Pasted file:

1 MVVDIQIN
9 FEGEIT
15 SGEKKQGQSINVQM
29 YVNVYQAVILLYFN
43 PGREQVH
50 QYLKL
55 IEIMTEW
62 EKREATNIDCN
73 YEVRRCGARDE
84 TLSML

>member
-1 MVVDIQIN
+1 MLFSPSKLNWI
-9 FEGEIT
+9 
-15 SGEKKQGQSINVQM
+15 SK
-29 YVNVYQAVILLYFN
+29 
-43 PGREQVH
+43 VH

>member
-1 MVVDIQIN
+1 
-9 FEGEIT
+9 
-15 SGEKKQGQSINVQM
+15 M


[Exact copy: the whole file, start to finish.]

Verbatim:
1 MVVDIQIN
9 FEGEIT
15 SGEKKQGQSINVQM
29 YVNVYQAVILLYFN
43 PGREQVH
50 QYLKL
55 IEIMTEW
62 EKREATNIDCN
73 YEVRRCGARDE
84 TLSML

>member
-1 MVVDIQIN
+1 MLFSPSKLNWI
-9 FEGEIT
+9 
-15 SGEKKQGQSINVQM
+15 SK
-29 YVNVYQAVILLYFN
+29 
-43 PGREQVH
+43 VH

>member
-1 MVVDIQIN
+1 
-9 FEGEIT
+9 
-15 SGEKKQGQSINVQM
+15 M